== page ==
the following would be used:

`<Ad> Cp = Ap/Vp`

`<VP>`

Variance parameters are specified using the same format as system parameters (`<P>`

) :

```
# name value lower_bound upper_bound units editable grouping
<VP > SLOPE 0.01 eps inf 1/hr yes Variance
```

The difference being that the `<VP>`

descriptor is used and that the grouping is set to `Variance`

. These are used when performing parameter estimation and when simulating with residual variability.

`<IIV:?>?`

& `<IIVCOR:?>?`

Any variable name assigned to inter-individual variability (IIV) or correlation/covariance (IIVCOR) term that makes sense to the user may be used. The following sample codes have variable names (eg: ETACL) that most likely make sense to a population modeler or NONMEM user. To define an IIV term named `ETACL`

with a variance of `0.15`

use the following:

`<IIV:ETACL> 0.15`

The next we need to associate this IIV term with a system parameter. To associate this IIV term with the clearance (system parameter `CL`

) and specify that it has a log normal distribution (`LN`

) we would simply write:

`<IIV:ETACL:LN> CL`

Alternatively a normal (`N`

) distribution can be used.

Next we specify the IIV term `ETAV`

with a variance of `0.1`

. This IIV term also has a log normal distribution and is applied to the parameter `V`

:

```
<IIV:ETAV> 0.10
<IIV:ETAV:LN> V
```

Now we can define the covariance (off-diagonal elements) between `CL`

and `V`

to be `0.01`

by using:

`<IIVCOR:ETAV:ETACL> 0.01`

The order isn’t important and the IIV terms can be reversed

`<IIVSET:?>?`

& `<IIVCORSET:?>?`

By default all parameter sets will have inter individual variability specified using the `<IIV>`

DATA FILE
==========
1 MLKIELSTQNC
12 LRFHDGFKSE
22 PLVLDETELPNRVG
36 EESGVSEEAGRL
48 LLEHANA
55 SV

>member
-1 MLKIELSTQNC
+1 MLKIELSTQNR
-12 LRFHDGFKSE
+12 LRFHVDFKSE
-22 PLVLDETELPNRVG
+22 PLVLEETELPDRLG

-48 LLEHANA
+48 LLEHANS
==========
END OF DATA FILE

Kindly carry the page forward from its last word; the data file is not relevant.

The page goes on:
and `<IIVCOR>`

descriptors. To associate a specific set of IIVs to a parameter set use the `<IIVSET>`

and `<IIVCORSET>`

descriptors. These set descriptors operate differently than the parameter set descriptors (`<PSET>`

). The `<PSET>`

just overwrites the default values and inherits the default variance/covariance information. If you alter the IIV information for a parameter set it will *reset* the IIV information for that parameter set. The entire variance covariance matrix will need to be specified for that parameter set.

If the parameter set `MYPSET`

has been defined then the following could be used to define the IIV for the parameters `Q`

and `CL`

:

```
<IIVSET:MYPSET:ETAQ> 0.05
<IIVSET:MYPSET:ETAQ:LN> Q
<IIVSET:MYPSET:ETACL> 0.25
<IIVSET:MYPSET:ETACL:LN> CL
<IIVCORSET:MYPSET:ETAQ:ETACL> 0.01
```

All the other system parameters will have no IIV information for this parameter set.

The differential equations in the system can be defined by simply writing them out. Alternative they can ‘built’ by using the different descriptors provided below. Part of the flexibility of ubiquity lies in the ability to combine these different notations. To construct a model (see section below: Bringing it all together) any combination of the five following methods can be used:

- Differential equations
`<ODE:?>`

- Reaction rates
`=?=>`

- Equilibrium relationships
`<=kforward:kreverse=>`

- Sources and sinks
`<S:?>`

- Movement between compartments
`<C>`

`<ODE:?>`

Portions of differential equations can be specified here where ? is the state or compartment. To define `dA/dT`

as `koffR*C - konR*A*B`

we would write:

`<ODE:A> koffR*C - konR*A*B `

It might be more convenient to specify an ODE across several lines, making things more readable. Just use multiple statements and they will be appended together. This would give the same result as the example above:

```
<ODE:A> koffR*C
<ODE:A> - konR*A*B
```

`=?=>`

It may be more convenient to write out chemical reactions rather than differential equations. This can be done using the general form:

`[CR1]Reactant1 + [CR2]Reactant2 + ... =kf=> [CP1]Product1 + [CP2]Product2 + ...`

Where the stoichiometric coefficients, beginning with `CR`

and `CP`

above, in brackets only need to be specified if they are not one. The reaction order will be assumed to be equal to the stoichiometric coefficient of the reactant. For a more specific example Consider decomposition of hydrogen peroxide into water and oxygen:

\[ H_2O_2 \xrightarrow{k_{deg}} H_2O + \frac{1}{2}O_2 \]

In the system format this would be written in the following manner:

`H2O2 =kdeg=> H2O + [0.5]O2`

And this will be translated in to the following differential equations:

\[ \frac{dH_2O_2}{dt}=-k_{deg}H_2O_2 \\ \frac{dH_2O}{dt}= k_{deg}H_2O_2 \\ \frac{dO_2}{dt}= 0.5k_{deg}H_2O_2 \]

Which could also be defined as differential equations using the `<ODE:?>?`

. This is the equivalent:

```
<ODE:H2O2> - kdeg*H2O2